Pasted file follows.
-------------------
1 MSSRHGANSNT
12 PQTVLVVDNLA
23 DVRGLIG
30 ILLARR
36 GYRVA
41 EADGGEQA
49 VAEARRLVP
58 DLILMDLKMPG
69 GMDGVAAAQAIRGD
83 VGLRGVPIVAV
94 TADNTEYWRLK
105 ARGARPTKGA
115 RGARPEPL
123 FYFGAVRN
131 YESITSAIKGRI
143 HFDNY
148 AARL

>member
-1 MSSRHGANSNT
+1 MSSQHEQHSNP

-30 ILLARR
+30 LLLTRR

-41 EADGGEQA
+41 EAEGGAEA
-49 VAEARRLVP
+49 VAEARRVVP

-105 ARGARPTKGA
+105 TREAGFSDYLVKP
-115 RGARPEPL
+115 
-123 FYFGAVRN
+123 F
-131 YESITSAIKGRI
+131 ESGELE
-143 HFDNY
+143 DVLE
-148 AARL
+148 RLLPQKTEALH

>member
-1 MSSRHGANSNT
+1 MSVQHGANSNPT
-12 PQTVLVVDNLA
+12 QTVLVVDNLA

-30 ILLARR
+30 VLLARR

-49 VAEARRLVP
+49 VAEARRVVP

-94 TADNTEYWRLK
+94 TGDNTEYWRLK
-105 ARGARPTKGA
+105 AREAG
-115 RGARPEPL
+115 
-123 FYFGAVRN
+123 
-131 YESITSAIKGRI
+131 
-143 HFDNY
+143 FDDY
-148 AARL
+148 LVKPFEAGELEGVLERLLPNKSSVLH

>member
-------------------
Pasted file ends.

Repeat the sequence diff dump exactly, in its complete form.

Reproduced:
1 MSSRHGANSNT
12 PQTVLVVDNLA
23 DVRGLIG
30 ILLARR
36 GYRVA
41 EADGGEQA
49 VAEARRLVP
58 DLILMDLKMPG
69 GMDGVAAAQAIRGD
83 VGLRGVPIVAV
94 TADNTEYWRLK
105 ARGARPTKGA
115 RGARPEPL
123 FYFGAVRN
131 YESITSAIKGRI
143 HFDNY
148 AARL

>member
-1 MSSRHGANSNT
+1 MSSQHEQHSNP

-30 ILLARR
+30 LLLTRR

-41 EADGGEQA
+41 EAEGGAEA
-49 VAEARRLVP
+49 VAEARRVVP

-105 ARGARPTKGA
+105 TREAGFSDYLVKP
-115 RGARPEPL
+115 
-123 FYFGAVRN
+123 F
-131 YESITSAIKGRI
+131 ESGELE
-143 HFDNY
+143 DVLE
-148 AARL
+148 RLLPQKTEALH

>member
-1 MSSRHGANSNT
+1 MSVQHGANSNPT
-12 PQTVLVVDNLA
+12 QTVLVVDNLA

-30 ILLARR
+30 VLLARR

-49 VAEARRLVP
+49 VAEARRVVP

-94 TADNTEYWRLK
+94 TGDNTEYWRLK
-105 ARGARPTKGA
+105 AREAG
-115 RGARPEPL
+115 
-123 FYFGAVRN
+123 
-131 YESITSAIKGRI
+131 
-143 HFDNY
+143 FDDY
-148 AARL
+148 LVKPFEAGELEGVLERLLPNKSSVLH

>member